MEMBERS of North Vancouver's Iranian community say their family members have been abandoned by Canada following a recent decision to close the Canadian visa office in Tehran.
Nasir Mirlohi said there was little warning before the Canadian government closed the office, which used to process visas for people in Iran who want visit or study here. Ottawa said it was making the change as part of a wider "streamlining" effort.
Now, anyone in Iran who wants a visa has to apply through an office in Ankara, Turkey.
That's meant lengthy delays in processing applications, said Mirlohi. Mirlohi said he's heard many people in Iran are having trouble getting in touch with the visa centre in Ankara and having their calls or emails returned.
In the past, anyone having problems could just go to the office and talk to an officer directly, he said.
But with the centre in another country, that's no longer an option.
In Mirlohi's own case, his wife's parents in Iran applied for a visa two months ago so they would be able to come to Canada and help out when the couple's second child is born next month.
But Mirlohi said they've received no visa and no word on when one might be issued. Now he and his wife will be without help they were counting on when the baby arrives.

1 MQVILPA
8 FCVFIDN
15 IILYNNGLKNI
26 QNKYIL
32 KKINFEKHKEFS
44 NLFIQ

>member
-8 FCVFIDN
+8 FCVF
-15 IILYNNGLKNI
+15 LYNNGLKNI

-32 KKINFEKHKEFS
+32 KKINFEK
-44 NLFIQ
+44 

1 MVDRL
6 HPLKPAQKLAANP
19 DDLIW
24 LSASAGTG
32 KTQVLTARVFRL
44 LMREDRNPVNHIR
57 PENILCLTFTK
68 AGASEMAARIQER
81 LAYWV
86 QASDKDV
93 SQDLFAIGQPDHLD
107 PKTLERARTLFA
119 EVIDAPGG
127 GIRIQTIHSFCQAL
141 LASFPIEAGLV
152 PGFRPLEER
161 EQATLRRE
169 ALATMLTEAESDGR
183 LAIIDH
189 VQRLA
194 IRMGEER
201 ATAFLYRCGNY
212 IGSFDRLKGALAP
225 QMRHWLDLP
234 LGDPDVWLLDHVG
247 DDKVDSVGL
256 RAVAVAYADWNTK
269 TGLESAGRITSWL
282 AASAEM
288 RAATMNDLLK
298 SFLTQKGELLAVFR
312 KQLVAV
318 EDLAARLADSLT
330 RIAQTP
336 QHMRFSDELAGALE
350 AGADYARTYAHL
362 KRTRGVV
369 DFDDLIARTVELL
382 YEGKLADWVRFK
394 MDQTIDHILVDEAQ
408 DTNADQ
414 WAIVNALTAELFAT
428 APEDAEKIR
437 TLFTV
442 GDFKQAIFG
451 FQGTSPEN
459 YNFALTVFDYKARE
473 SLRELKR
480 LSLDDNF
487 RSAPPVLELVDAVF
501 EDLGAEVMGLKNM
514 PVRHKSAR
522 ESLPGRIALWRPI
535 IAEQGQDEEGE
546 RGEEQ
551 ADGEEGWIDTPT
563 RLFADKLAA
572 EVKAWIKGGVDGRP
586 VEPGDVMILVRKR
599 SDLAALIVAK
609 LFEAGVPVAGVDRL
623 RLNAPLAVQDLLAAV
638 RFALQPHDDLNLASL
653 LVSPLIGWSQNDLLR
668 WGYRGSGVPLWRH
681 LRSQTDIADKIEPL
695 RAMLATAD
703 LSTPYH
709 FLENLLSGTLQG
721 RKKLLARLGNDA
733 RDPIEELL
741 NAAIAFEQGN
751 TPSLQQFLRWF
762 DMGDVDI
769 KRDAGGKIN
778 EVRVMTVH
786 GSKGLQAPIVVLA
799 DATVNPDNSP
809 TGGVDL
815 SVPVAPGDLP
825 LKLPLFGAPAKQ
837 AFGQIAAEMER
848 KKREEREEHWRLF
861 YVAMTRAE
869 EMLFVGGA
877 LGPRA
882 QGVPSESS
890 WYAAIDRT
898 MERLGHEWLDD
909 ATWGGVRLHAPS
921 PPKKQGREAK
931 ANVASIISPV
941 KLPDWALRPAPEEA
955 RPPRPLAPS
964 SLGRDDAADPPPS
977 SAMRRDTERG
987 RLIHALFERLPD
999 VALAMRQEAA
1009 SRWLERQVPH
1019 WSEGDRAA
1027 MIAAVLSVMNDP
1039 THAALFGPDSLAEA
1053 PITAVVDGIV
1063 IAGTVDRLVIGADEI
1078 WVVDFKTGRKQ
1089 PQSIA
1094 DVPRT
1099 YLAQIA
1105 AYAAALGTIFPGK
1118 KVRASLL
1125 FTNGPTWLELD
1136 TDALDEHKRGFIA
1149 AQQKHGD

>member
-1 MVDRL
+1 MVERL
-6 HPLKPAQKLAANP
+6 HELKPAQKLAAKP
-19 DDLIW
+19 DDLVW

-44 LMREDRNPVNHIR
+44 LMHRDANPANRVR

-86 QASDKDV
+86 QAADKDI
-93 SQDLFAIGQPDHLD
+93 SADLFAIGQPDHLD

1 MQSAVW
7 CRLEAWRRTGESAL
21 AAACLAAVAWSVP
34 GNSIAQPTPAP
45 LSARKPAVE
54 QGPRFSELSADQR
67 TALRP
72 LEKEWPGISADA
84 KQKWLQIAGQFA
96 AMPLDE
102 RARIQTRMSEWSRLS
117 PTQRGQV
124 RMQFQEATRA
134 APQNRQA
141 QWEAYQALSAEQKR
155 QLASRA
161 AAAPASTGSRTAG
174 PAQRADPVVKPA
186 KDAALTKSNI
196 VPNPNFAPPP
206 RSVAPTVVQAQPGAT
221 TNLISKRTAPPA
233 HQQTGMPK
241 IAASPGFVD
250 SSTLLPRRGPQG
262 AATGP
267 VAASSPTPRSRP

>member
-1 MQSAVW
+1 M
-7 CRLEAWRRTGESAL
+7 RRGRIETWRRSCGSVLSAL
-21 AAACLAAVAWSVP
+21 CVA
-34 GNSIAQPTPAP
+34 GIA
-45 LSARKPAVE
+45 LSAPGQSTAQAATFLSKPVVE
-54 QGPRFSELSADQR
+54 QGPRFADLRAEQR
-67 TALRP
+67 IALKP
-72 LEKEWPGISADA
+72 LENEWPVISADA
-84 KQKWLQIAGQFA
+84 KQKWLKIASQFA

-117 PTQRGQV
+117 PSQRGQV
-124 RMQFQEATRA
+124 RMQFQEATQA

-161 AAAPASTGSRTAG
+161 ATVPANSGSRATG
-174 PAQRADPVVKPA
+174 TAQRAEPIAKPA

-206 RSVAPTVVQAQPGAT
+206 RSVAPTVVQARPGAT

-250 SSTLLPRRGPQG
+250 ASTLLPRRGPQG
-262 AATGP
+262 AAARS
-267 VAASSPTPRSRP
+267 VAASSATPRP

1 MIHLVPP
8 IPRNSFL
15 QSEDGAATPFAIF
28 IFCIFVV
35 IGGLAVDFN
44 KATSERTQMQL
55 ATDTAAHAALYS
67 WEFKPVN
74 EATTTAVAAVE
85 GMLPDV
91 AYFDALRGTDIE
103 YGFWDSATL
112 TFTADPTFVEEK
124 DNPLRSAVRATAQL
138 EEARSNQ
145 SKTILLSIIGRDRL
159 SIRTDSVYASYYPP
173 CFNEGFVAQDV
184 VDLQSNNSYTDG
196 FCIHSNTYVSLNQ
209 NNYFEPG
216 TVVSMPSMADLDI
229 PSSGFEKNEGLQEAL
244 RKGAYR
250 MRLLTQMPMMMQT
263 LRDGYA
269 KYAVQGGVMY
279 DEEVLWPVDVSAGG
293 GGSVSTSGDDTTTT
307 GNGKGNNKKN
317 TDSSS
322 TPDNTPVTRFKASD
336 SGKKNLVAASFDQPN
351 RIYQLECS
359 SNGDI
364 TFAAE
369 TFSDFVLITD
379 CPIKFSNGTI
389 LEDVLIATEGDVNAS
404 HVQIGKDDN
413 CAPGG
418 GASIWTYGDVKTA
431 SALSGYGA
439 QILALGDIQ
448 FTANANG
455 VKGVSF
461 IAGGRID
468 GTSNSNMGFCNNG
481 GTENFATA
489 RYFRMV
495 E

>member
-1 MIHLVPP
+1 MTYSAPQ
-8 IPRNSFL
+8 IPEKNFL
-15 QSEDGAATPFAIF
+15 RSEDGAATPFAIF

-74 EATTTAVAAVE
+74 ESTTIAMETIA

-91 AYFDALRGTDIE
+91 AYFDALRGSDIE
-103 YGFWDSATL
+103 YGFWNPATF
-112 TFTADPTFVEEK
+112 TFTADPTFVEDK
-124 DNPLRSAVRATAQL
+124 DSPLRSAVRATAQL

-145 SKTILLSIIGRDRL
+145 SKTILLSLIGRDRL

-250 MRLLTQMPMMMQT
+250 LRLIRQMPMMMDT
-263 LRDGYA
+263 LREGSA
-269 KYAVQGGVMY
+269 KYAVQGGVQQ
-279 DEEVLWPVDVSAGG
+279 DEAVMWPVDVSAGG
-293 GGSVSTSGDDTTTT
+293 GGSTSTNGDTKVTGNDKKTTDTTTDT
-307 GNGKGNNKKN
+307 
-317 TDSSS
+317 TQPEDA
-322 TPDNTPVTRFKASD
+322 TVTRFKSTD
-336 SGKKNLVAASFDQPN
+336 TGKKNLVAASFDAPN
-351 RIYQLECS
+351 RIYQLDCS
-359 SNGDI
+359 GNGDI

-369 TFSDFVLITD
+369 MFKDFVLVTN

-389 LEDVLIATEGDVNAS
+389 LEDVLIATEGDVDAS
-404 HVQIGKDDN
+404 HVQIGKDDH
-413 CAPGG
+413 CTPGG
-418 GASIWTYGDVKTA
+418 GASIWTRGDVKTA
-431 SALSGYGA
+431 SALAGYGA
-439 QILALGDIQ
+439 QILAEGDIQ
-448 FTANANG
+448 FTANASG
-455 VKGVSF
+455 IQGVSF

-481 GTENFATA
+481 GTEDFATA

Mirlohi says his situation is far from unique. "Many people are in a more serious situation," he said. In the past, there were ways to speed up the visa process in urgent cases, such as when family members were suffering serious illnesses, he said.
Students who want to come to Canada have also been bearing the impact of the change.
"One of my friends applied about three months ago for a student visa (to come and take his masters degree at the University of Alberta)," said Mirlohi. But that friend has also had no word on his visa.
Recently, Mirlohi gathered 100 signatures protesting the closure of the office on a petition in just a couple of hours and presented it to North Vancouver MP Andrew Saxton.
"We're feeling as a community that it's a political decision that affects us," said Mirlohi.
Mirlohi said most members of the Iranian community have family members living in Iran who will be directly affected by the visa office changes.
On April 30, the federal government announced the immediate closure of visa offices at five Canadian embassies, including those in Germany, Japan, Iran, Malaysia and Bangladesh.
The move has drawn criticism, especially from those in the international education business who fear it will drive potential students away.
But the situation is even more serious for people in Iran who are more likely than those in the other affected countries to face issues like human rights concerns while they wait, said Mirlohi.
Citizenship and Immigration Canada said in an earlier statement the visa office closures were part of a move to streamline the process. Further details were not available by press time.
Andrew Saxton was also not available for comment by press time.